Is Fluticasone Propionate an OTC Antihistamine?
No, Fluticasone is not an antihistamine because it is a steroid. More specifically, it is a corticosteroid that works by forcibly reducing inflammation in your sinuses that causes the symptoms of allergies like sinus congestion, nasal drip, sneezing, and headaches.
Antihistamines like Levocetirizine and Fexofenadine OTC work by internally eliminating the chemical histamine in your bloodstream, which promotes the inflammation that causes allergy symptoms. Corticosteroid nasal sprays for allergies don’t affect your bloodstream or the systems of your body directly.
Is Fluticasone Propionate Allergy Spray Available in the United States?
Yes, Flonase is now OTC in the United States and you can purchase it over the internet. In most parts of the world, it is available for purchase without a prescription as well.
Is this Nasal Spray a Decongestant?
Technically, it is not really a decongestant. It is not really an effective treatment for those that suffer from severe congestion, however, it can definitely relieve congestion.
Its mode of action simply relieves inflammation in the sinuses, which ultimately opens up the sinuses and provides soothing relief from irritation. This may help excess mucus drain through your sinuses and break it all up physically.
However, if congestion is your biggest issue, I would not rely on Fluticasone Propionate to help relieve it. I have written about effective natural nasal congestion relief here.
Is it Safe for Pregnant Women?
The use of this allergy nasal spray is not recommended unless you have severe allergy symptoms during your pregnancy that are affecting your general health. There have been a few animal studies that suggest that corticosteroids may have a teratogenic effect on a woman’s body, just like alcohol would. Inhalation of these sprays could result in decreased fetal body weight, so it is advised that you avoid Flonase and most other allergy medicines while you are pregnant, nursing and breastfeeding.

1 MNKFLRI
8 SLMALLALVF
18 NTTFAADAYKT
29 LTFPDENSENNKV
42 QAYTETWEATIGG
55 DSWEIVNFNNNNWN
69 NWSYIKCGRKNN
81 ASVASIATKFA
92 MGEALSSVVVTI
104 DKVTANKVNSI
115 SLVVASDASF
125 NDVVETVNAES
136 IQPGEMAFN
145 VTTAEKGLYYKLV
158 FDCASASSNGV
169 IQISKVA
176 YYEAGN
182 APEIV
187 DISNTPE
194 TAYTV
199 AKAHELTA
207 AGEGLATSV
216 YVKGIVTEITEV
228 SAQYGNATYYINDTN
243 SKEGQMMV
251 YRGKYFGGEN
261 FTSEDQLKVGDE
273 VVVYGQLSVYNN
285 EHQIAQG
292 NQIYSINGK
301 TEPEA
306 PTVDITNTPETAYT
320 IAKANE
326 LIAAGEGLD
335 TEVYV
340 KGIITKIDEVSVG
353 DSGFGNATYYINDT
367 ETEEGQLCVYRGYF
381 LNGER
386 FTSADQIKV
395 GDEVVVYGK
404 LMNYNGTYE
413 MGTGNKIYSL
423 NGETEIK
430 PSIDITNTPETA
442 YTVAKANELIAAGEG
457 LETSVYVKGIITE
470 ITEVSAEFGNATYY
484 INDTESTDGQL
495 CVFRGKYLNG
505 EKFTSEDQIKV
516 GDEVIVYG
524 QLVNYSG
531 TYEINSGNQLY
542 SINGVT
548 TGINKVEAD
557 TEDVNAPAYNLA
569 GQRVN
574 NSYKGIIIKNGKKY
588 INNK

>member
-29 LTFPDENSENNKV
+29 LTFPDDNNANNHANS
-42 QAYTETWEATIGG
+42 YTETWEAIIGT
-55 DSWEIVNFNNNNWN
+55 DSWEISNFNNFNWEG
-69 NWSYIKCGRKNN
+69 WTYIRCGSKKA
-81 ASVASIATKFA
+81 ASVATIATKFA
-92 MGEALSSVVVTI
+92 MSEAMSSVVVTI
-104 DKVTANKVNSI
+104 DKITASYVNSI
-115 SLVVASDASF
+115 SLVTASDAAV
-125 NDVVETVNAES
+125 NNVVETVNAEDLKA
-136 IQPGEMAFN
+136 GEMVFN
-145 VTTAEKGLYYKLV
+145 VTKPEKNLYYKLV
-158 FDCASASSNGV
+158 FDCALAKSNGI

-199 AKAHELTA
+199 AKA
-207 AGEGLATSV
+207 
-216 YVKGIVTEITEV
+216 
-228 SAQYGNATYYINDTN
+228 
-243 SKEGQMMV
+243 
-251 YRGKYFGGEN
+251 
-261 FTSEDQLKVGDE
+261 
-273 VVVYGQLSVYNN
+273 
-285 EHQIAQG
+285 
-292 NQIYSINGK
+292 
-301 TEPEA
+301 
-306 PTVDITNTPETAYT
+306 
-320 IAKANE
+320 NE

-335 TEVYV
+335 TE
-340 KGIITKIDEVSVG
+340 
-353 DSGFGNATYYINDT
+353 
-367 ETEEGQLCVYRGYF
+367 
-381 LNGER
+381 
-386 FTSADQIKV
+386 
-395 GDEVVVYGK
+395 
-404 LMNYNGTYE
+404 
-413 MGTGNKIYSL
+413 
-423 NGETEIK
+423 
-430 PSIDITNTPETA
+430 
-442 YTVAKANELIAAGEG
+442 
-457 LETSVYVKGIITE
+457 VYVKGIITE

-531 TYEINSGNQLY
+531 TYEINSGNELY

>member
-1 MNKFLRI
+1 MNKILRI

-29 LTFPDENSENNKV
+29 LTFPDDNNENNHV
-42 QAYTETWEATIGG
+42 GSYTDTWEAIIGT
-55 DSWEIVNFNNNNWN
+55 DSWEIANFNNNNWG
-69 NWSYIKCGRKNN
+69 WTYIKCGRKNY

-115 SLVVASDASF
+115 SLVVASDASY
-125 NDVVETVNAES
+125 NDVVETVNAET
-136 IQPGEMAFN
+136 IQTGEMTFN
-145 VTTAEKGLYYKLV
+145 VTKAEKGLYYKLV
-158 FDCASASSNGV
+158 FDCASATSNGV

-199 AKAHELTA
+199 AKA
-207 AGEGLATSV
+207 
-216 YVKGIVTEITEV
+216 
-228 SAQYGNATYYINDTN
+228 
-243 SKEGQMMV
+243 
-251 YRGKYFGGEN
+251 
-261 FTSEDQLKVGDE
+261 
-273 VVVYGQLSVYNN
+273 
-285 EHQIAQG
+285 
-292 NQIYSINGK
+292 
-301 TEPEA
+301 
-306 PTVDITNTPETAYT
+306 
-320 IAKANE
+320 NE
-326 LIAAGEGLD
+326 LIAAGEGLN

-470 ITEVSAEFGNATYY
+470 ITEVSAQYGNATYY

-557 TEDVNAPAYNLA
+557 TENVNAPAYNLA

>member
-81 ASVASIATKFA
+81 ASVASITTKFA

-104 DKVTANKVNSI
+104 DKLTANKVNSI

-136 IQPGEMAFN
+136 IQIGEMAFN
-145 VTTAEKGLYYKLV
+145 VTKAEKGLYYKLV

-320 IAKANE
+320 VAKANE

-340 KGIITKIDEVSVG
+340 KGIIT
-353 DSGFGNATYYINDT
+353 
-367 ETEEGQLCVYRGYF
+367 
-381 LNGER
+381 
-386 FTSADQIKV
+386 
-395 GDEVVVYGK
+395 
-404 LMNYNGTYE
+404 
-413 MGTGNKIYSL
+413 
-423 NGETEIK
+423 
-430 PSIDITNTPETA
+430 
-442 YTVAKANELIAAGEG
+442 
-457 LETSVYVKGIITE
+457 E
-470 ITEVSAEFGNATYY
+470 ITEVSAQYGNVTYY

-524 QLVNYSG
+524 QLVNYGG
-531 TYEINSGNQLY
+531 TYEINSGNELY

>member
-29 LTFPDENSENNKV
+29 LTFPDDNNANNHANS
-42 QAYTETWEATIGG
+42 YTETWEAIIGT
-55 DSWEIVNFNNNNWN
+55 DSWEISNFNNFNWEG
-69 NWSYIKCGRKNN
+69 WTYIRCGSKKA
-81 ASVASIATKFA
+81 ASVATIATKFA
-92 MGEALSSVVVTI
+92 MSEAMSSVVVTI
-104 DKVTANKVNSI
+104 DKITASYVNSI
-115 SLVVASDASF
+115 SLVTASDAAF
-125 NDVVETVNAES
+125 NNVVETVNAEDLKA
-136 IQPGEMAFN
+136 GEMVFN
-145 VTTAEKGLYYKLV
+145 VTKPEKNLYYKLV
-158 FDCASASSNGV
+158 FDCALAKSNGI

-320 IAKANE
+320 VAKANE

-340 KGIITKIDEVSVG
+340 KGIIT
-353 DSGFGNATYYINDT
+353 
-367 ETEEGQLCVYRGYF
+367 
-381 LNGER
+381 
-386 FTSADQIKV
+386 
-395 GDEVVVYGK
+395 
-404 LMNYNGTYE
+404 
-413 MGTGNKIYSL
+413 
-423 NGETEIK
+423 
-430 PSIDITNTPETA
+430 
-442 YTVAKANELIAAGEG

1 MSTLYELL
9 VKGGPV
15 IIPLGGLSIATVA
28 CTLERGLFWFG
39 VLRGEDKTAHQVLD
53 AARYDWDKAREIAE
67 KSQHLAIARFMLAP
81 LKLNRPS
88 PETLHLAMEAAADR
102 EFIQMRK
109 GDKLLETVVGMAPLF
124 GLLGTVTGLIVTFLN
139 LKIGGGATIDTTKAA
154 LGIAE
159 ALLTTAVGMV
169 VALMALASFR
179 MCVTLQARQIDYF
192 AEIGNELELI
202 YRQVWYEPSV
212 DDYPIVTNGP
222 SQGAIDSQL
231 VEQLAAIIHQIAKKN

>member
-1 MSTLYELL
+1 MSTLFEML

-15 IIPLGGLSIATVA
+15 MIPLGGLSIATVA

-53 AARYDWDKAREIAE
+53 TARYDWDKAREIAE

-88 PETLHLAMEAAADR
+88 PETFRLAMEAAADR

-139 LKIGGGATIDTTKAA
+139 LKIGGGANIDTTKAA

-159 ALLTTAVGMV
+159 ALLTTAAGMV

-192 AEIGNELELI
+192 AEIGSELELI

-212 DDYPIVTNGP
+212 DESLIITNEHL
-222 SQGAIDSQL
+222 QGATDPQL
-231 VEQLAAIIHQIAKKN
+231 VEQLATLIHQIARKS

Can Fluticasone Cause Thrush?
It seems that an uncommon side effect of inhaled corticosteroids is a fungal infection in the throat, which is essentially thrush that you can physically observe. If you have correlated use of Fluticasone Propionate with thrush or a fungal/yeast infection, then that may be the case. I would suggest that you ask your doctor about switching your allergy treatment to something else.
Can Fluticasone Raise Blood Pressure?
Nasal sprays for allergies of all types typically do not affect your blood pressure significantly. Flonase is a corticosteroid, which causes physical changes in your sinuses and may affect heart rate for a very short period. However, it should not cause such a problem that it results in you asking this question. Therefore, your high blood pressure may be caused by something else other than Fluticasone Propionate.
Can it Raise Blood Sugar?
If you have diabetes, Flonase and other allergy nasal sprays should be fine for you to use. It does not seem to have a major effect on insulin or blood sugar levels. A common problem is steroid-induced diabetes, which may be caused by something stronger than a nasal corticosteroid like this.
I wrote a bit about high blood pressure natural treatments here.
Can Fluticasone Propionate OTC Make You High
No, Flonase allergy spray will not make you high.
Is it a Stimulant?
No, it is not a stimulant.
Is it Addictive?
It does not seem to be a problem for people taking generic Flonase to develop an addiction or physical dependency. However, it can still be a possibility just like any other substance you can consume in your body.
If you found yourself dependent on daily consumption of this nasal spray for allergies, please check out my popular post about natural allergy medicine withdrawal treatment and addiction symptoms.
Will Fluticasone Keep Me Awake?
This should not be a problem for you because it is not anything more than mildly stimulating in your sinuses. It is a steroid, but it doesn’t affect heart rate or the neurotransmitters in the brain. If you have insomnia, perhaps something else in your lifestyle is causing this issue.
What is the Dosage for this Allergy Medicine?
The recommended dosage for generic Flonase is 50-100 micrograms per day. That equates to about one or two sprays in each nostril.
Does Flonase OTC Make You Tired?
No, Fluticasone and Flonase in nasal spray form do not make you tired.
If you have a question or something to add to my Flonase OTC review, then please leave me a comment below!
Talk to you soon,